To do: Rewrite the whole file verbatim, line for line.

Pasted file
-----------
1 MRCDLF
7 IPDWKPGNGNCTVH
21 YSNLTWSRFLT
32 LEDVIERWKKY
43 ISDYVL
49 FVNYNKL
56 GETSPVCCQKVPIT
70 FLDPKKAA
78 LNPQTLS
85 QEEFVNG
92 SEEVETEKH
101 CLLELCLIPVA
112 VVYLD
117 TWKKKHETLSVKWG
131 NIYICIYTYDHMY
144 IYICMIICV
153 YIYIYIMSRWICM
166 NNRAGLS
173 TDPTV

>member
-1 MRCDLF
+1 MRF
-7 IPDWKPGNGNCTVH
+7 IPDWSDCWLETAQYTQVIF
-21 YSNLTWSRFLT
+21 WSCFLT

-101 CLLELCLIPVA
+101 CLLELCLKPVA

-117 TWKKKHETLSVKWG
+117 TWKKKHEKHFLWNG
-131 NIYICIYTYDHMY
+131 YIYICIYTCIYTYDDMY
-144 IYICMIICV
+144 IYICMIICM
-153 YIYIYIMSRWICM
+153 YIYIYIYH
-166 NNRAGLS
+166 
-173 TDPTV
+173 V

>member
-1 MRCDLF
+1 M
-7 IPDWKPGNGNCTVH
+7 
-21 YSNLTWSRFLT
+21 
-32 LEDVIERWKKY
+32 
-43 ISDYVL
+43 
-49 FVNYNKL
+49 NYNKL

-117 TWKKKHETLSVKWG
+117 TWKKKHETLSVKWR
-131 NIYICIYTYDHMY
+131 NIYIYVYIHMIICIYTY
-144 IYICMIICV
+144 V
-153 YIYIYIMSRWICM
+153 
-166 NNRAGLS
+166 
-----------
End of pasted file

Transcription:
1 MRCDLF
7 IPDWKPGNGNCTVH
21 YSNLTWSRFLT
32 LEDVIERWKKY
43 ISDYVL
49 FVNYNKL
56 GETSPVCCQKVPIT
70 FLDPKKAA
78 LNPQTLS
85 QEEFVNG
92 SEEVETEKH
101 CLLELCLIPVA
112 VVYLD
117 TWKKKHETLSVKWG
131 NIYICIYTYDHMY
144 IYICMIICV
153 YIYIYIMSRWICM
166 NNRAGLS
173 TDPTV

>member
-1 MRCDLF
+1 MRF
-7 IPDWKPGNGNCTVH
+7 IPDWSDCWLETAQYTQVIF
-21 YSNLTWSRFLT
+21 WSCFLT

-101 CLLELCLIPVA
+101 CLLELCLKPVA

-117 TWKKKHETLSVKWG
+117 TWKKKHEKHFLWNG
-131 NIYICIYTYDHMY
+131 YIYICIYTCIYTYDDMY
-144 IYICMIICV
+144 IYICMIICM
-153 YIYIYIMSRWICM
+153 YIYIYIYH
-166 NNRAGLS
+166 
-173 TDPTV
+173 V

>member
-1 MRCDLF
+1 M
-7 IPDWKPGNGNCTVH
+7 
-21 YSNLTWSRFLT
+21 
-32 LEDVIERWKKY
+32 
-43 ISDYVL
+43 
-49 FVNYNKL
+49 NYNKL

-117 TWKKKHETLSVKWG
+117 TWKKKHETLSVKWR
-131 NIYICIYTYDHMY
+131 NIYIYVYIHMIICIYTY
-144 IYICMIICV
+144 V
-153 YIYIYIMSRWICM
+153 
-166 NNRAGLS
+166 